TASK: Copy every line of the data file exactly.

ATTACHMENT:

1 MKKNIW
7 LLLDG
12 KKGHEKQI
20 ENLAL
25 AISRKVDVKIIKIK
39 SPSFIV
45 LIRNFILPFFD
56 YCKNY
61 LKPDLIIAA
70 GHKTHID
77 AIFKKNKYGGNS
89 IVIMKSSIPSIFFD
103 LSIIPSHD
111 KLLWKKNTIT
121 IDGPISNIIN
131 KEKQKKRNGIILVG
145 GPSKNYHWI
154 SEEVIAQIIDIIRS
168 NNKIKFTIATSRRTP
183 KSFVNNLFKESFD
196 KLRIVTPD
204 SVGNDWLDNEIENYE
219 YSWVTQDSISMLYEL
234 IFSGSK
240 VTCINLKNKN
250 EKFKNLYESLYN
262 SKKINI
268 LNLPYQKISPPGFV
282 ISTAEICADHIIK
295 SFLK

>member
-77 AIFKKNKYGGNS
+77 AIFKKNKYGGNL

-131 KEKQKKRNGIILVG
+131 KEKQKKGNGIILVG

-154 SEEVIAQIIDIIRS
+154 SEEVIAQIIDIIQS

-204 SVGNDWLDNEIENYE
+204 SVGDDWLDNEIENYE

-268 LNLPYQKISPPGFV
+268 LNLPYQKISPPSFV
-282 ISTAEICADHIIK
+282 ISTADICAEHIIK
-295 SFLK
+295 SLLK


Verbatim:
1 MKKNIW
7 LLLDG
12 KKGHEKQI
20 ENLAL
25 AISRKVDVKIIKIK
39 SPSFIV
45 LIRNFILPFFD
56 YCKNY
61 LKPDLIIAA
70 GHKTHID
77 AIFKKNKYGGNS
89 IVIMKSSIPSIFFD
103 LSIIPSHD
111 KLLWKKNTIT
121 IDGPISNIIN
131 KEKQKKRNGIILVG
145 GPSKNYHWI
154 SEEVIAQIIDIIRS
168 NNKIKFTIATSRRTP
183 KSFVNNLFKESFD
196 KLRIVTPD
204 SVGNDWLDNEIENYE
219 YSWVTQDSISMLYEL
234 IFSGSK
240 VTCINLKNKN
250 EKFKNLYESLYN
262 SKKINI
268 LNLPYQKISPPGFV
282 ISTAEICADHIIK
295 SFLK

>member
-77 AIFKKNKYGGNS
+77 AIFKKNKYGGNL

-131 KEKQKKRNGIILVG
+131 KEKQKKGNGIILVG

-154 SEEVIAQIIDIIRS
+154 SEEVIAQIIDIIQS

-204 SVGNDWLDNEIENYE
+204 SVGDDWLDNEIENYE

-268 LNLPYQKISPPGFV
+268 LNLPYQKISPPSFV
-282 ISTAEICADHIIK
+282 ISTADICAEHIIK
-295 SFLK
+295 SLLK